“Twin Peaks” may have ended its revival last year, but the world that David Lynch and Mark Frost created continues to live on. Such is the case with all properties with cult followings, and it may have been what inspired the Comic-Con panel Saturday night titled “Twin Peaks and the Revival of a Cult Classic.”
Taking place at the Hilton Bayfront Hotel’s Indigo Ballroom, the panel featured a fan-favorite lineup including executive producer Sabrina Sutherland, stars Kimmy Robertson (Lucy Brennan), Harry Goaz (Deputy Andy Brennan), Chrysta Bell (FBI Agent Tammy Preston), Robert Broski (Woodsman), John Pirruccello (Deputy Chad Broxford), Eric Edelstein (Det. “Smiley” Fusco), Nicole LaLiberte (Darya), George Griffith (Ray Monroe), Amy Shiels (Candie), and Adele Rene (Lieutenant Cynthia Knox).
Sutherland revealed that Lynch had texted her, “I got my days mixed up and I’m going to be there yesterday if not sooner. It’s slippery in here. In the Red Room, Special Agent Dale Cooper has already won the Emmy.” Earlier this month, the Academy failed to nominate anyone from “Twin Peaks” for acting, including star Kyle MacLachlan, who had portrayed three different characters. The stellar, nuanced performance was one of the most egregious snubs for the series, among many. Lynch makes it clear that in his universe, at least some things work out the way they should.
While the remainder of the panel explored other behind-the-scenes stories and random thoughts, most of the discussion circled back to the unique genius of David Lynch and his directing style. Below are a few highlights:
Got a Light?
Broski, who played the creepy and murderous Woodsman (known for his catchphrase, “Got a light?”) described how Lynch guided him into an instinctual but not overly worked performance.
“He pretty much left it up to my interpretation. He gave us the makeup, he gave us the wardrobe, he gave us the scene – day or night,” said Broski. It was up to him then to “dig in internally and bring it out.” In the case of the “Got a light?” scene, in which the Woodsman approaches an unsuspecting couple in a car who later end up dead, Lynch only gave him the script “minutes before” so he couldn’t mull it over too much. “He wanted the first interpretation of it,” he said.
As for how frightening fans find him, Broski said, “How cool is that? People come up and say I scare them to death. I’m sorry. I’m not going to apologize for that.”
The Drunk Guy
Playing a deputy, Pirruccello was in the vicinity of the sheriff’s holding cells frequently this season, and for some reason, the drunk man (Jay Aaseng) locked behind bars had the habit of repeating words, phrases, or other vocal sounds he hears, but in a much louder register.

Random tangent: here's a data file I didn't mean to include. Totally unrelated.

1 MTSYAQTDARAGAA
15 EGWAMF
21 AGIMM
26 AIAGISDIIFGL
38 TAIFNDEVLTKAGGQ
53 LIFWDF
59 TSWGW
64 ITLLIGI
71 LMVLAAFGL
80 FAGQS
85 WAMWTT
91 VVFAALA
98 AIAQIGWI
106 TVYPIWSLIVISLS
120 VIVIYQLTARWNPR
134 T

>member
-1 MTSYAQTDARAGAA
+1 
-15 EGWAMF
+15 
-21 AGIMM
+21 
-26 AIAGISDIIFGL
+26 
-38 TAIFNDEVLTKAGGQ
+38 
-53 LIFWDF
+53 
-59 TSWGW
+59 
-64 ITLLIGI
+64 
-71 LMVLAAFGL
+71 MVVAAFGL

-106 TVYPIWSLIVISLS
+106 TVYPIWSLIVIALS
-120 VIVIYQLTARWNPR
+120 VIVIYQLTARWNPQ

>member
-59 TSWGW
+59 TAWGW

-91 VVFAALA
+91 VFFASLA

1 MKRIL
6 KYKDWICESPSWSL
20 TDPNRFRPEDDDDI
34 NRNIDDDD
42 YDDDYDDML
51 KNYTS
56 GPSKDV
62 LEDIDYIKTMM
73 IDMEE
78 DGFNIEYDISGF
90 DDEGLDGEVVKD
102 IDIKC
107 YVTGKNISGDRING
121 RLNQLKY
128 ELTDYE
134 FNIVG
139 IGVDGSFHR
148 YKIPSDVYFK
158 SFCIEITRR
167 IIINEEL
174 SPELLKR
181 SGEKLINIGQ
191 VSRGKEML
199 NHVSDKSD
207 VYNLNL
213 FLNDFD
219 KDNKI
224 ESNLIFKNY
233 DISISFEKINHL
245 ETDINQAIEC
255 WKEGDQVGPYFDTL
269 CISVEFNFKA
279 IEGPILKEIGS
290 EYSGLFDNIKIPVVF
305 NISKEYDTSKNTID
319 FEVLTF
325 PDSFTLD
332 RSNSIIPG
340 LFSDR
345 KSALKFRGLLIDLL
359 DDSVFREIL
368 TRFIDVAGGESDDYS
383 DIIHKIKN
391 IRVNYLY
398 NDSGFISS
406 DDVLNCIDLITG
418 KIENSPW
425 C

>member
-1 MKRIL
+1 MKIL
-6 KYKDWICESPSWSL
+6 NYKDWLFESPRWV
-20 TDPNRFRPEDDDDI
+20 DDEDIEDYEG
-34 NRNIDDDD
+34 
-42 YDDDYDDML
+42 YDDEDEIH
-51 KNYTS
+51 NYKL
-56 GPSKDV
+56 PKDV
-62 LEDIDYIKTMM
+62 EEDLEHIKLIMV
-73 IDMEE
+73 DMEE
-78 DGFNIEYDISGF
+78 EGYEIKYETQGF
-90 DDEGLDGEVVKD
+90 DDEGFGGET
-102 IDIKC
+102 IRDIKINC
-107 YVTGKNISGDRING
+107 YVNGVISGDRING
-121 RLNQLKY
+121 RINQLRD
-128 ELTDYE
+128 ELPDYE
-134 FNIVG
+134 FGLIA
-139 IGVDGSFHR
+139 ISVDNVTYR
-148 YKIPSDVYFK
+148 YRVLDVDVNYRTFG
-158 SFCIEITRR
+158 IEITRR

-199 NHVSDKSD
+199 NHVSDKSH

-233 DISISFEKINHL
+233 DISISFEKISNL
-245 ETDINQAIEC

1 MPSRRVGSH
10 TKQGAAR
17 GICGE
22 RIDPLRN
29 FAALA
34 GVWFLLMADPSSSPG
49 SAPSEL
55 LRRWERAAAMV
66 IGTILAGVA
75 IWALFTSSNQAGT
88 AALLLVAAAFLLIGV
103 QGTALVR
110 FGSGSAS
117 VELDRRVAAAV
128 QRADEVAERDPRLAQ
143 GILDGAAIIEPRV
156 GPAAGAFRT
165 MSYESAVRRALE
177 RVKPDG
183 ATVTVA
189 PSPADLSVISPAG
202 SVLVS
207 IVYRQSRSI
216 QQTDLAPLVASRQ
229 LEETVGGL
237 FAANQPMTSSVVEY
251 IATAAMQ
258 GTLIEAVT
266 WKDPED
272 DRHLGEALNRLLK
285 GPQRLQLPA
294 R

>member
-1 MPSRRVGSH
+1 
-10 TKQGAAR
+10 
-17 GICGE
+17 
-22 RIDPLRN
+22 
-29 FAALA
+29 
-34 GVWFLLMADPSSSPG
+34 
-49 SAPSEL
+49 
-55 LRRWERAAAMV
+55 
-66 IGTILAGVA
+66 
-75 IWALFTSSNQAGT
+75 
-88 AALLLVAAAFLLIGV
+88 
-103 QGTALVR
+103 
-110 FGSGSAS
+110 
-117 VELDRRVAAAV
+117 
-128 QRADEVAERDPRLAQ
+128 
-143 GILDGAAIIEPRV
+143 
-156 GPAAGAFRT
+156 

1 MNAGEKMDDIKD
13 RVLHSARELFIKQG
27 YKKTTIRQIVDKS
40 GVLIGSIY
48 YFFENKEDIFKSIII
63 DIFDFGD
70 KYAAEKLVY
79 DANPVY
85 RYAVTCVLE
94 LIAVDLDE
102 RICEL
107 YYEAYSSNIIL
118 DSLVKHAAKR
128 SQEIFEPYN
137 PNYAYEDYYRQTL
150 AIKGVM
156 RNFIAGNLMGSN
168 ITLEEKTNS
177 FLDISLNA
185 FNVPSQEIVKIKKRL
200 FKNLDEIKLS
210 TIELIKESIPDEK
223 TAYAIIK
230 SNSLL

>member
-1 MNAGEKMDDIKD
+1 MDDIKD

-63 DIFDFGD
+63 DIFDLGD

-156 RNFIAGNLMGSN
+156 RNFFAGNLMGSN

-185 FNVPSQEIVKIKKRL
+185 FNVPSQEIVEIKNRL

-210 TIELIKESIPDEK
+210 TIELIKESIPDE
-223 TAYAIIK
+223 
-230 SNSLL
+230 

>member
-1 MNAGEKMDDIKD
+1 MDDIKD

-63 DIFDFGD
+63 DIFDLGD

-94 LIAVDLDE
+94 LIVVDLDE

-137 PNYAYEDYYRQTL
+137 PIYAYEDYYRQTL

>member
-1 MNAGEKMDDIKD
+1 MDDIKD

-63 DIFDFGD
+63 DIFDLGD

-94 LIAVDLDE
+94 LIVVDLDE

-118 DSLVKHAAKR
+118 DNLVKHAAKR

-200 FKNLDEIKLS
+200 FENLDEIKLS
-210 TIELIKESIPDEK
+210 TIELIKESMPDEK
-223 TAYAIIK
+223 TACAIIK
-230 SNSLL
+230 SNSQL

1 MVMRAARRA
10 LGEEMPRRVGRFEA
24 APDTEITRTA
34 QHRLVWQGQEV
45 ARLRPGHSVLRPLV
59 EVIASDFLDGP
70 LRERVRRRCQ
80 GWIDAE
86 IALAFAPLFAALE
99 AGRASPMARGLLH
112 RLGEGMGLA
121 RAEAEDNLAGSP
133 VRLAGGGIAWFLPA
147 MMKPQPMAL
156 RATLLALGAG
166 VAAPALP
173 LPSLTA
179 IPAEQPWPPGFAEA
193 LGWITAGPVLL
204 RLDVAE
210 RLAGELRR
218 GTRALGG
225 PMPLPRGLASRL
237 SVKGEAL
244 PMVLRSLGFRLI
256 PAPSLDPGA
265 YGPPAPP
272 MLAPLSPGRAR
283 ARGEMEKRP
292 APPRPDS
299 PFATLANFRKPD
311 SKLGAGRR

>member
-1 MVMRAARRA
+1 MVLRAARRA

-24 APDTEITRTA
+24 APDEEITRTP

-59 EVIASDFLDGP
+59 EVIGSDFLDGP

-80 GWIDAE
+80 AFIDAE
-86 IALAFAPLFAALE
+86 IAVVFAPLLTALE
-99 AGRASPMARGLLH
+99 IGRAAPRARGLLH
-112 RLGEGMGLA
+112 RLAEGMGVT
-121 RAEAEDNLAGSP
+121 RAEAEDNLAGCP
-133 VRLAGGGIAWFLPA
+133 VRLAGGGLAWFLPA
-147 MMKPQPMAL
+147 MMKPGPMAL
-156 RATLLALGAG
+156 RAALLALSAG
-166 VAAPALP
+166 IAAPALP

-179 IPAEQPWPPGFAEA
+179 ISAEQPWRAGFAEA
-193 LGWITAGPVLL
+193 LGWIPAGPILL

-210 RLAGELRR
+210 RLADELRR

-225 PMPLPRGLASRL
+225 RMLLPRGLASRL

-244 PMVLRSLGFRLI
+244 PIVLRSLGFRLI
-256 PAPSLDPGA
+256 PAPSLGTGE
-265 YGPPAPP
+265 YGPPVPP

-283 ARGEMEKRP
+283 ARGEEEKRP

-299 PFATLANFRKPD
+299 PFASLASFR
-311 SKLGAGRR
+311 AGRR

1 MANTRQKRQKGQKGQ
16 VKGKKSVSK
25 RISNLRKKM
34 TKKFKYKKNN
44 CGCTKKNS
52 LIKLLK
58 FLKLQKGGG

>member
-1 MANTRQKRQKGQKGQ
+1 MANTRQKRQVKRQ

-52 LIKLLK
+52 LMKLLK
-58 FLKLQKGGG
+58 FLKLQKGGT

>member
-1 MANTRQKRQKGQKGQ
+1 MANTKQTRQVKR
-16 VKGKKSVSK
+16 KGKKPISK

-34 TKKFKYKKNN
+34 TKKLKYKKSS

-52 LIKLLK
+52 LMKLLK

“That was an amazing experience. I only just learned recently by watching the Blu-ray. From where I was sitting, this just had happened. He had started doing this thing. We were mesmerized. We didn’t expect it. It was very very dream-like.”
But even as Pirruccello got caught up in that dream, something would wake him up. “A voice comes in and says [in David Lynch voice], ‘Say fuck you!’ disembodied behind the wall somewhere. It was a very profound experience.”
Griffith revealed that for the scene at The Farm where his character Ray is shot by Evil Cooper, Lynch needed something different and tried to describe it. “The boss called me and Kyle … and brought us very close. He said, ‘It’s gotta be more… mysterioso.’ And we both said, ‘Uh, okay.'” Griffith took this as a sign that Lynch had developed a shorthand with him because at another point, he said the word “mysterioso” again in directing.
LaLiberte had one of the most harrowing scenes in the series, when Evil Cooper questions her character Darya and then eventually kills her with his bare hands.
“It was right before my long scene. He brought Kale and I into a room with him he said, ‘Alright, it’s got to be real. It’s gotta start right here…'” On the panel, LaLiberte demonstrated Lynch’s motion with the hands steepled, which then climbed up to an imaginary apex, fingers fluttering. The two hands then traveled back down in the opposite direction. The entire, wordless exchange was the ultimate in encapsulating Lynch’s vision, and LaLiberte performing this at Comic-Con brought the house down.
A Love Letter to Lynch
A few of the panelists performed impersonations of the legendary director. Finally, Pirruccello encouraged the entire ballroom to do their best Lynch and say in unison, “Or-e-gon!”